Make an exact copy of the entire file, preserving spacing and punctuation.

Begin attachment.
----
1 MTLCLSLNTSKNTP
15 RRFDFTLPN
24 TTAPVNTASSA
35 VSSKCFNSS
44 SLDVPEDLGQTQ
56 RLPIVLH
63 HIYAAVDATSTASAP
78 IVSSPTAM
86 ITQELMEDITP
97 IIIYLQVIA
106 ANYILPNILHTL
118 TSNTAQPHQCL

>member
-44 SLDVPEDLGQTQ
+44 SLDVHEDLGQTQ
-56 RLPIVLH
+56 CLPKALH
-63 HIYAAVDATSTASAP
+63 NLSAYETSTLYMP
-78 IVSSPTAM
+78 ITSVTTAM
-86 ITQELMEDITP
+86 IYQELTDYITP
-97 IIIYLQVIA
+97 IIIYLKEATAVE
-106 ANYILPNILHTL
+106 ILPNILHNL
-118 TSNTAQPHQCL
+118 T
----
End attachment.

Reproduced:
1 MTLCLSLNTSKNTP
15 RRFDFTLPN
24 TTAPVNTASSA
35 VSSKCFNSS
44 SLDVPEDLGQTQ
56 RLPIVLH
63 HIYAAVDATSTASAP
78 IVSSPTAM
86 ITQELMEDITP
97 IIIYLQVIA
106 ANYILPNILHTL
118 TSNTAQPHQCL

>member
-44 SLDVPEDLGQTQ
+44 SLDVHEDLGQTQ
-56 RLPIVLH
+56 CLPKALH
-63 HIYAAVDATSTASAP
+63 NLSAYETSTLYMP
-78 IVSSPTAM
+78 ITSVTTAM
-86 ITQELMEDITP
+86 IYQELTDYITP
-97 IIIYLQVIA
+97 IIIYLKEATAVE
-106 ANYILPNILHTL
+106 ILPNILHNL
-118 TSNTAQPHQCL
+118 T